Lovell Projects Ltd v Legg

The contractual adjudication provisions in the JCT Minor Works Form incorporated into the contract between the homeowners as residential occupiers and the contractor were not unfair within the meaning of the Unfair Terms in Consumer Contracts Regulations 1999
 
LOVELL PROJECTS LTD v LEGG

Technology and Construction Court
His Honour Judge Moseley QC
July 2003
 
 
The contract between the homeowners and the contractor incorporated the JCT Minor Works Form. The Construction Act 1996 did not apply to the contract because contracts with residential occupiers are expressly excluded from the Act’s operation. However, by incorporating the JCT Minor Works Form the parties agreed to contractual adjudication provisions with similar effect to those implied into construction contracts by the Act. Disputes arose which the contractor referred to adjudication. The adjudicator made an award of a specified sum of money to the contractor. The homeowners refused to pay and the contractor brought court enforcement proceedings.
 
The homeowners challenged the adjudicator’s decision on the ground that the contractual adjudication provisions should be struck down as being unfair within the meaning of the Unfair Terms in Consumer Contracts Regulations 1999 by reason of there being a significant imbalance in the parties’ rights and obligations under the contract to the homeowners’ detriment caused by those provisions. Regulation 5(1) provides that a contract term not individually negotiated is to be regarded as unfair if, contrary to the requirement of good faith, it causes such an imbalance.
 
Judge Moseley held that the contractual adjudication provisions were not unfair. They applied equally to both parties. The decision was (merely) the consequence of the dispute concerning the non-payment of sums due under interim certificates. Also there was no limit on the kind of dispute which could be referred to adjudication. As to the requirement of good faith (1) There was no breach of the requirement of openness insofar as the adjudication provisions were fully, clearly and legibly set out in the contract and contained no concealed pitfalls or traps and (2) There was no breach of the requirement of fair dealing insofar as (a) The contractor did not deliberately or unconsciously take advantage of the homeowners’ necessity, indigence, lack of experience, weak bargaining position or any other such factor and (b) The JCT Minor Works Form was insisted on by the architect on behalf of the homeowners who were knowledgeable business people who engaged an architect and then a contract administrator and who retained solicitors and might have consulted them.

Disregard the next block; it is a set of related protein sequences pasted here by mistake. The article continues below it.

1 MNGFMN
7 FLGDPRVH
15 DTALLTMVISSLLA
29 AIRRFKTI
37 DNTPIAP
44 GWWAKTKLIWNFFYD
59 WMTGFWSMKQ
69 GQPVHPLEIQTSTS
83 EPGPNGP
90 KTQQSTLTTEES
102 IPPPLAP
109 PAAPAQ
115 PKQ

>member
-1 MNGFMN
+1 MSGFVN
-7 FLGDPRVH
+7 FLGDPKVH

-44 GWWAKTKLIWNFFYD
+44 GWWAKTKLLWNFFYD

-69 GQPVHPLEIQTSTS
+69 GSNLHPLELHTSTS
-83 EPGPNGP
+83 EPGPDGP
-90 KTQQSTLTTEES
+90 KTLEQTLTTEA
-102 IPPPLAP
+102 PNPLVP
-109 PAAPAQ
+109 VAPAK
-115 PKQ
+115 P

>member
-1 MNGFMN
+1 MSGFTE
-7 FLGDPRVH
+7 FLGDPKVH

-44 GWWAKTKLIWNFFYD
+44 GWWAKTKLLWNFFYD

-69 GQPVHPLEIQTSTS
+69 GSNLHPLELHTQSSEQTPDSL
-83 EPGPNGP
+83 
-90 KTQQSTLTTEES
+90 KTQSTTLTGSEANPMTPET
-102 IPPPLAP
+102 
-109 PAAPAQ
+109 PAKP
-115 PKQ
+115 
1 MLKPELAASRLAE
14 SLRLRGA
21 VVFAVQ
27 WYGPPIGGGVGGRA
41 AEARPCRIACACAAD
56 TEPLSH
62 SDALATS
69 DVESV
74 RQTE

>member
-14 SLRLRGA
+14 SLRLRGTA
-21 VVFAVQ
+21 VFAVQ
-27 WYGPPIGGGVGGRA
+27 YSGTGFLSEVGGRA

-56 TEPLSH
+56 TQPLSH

Advice Note
If a residential occupier enters into a construction contract which incorporates adjudication provisions similar to those implied by the Construction Act, those provisions will be binding and will not be held to be unfair within the meaning of the Unfair Terms in Consumer Contracts Regulations 1999.
 
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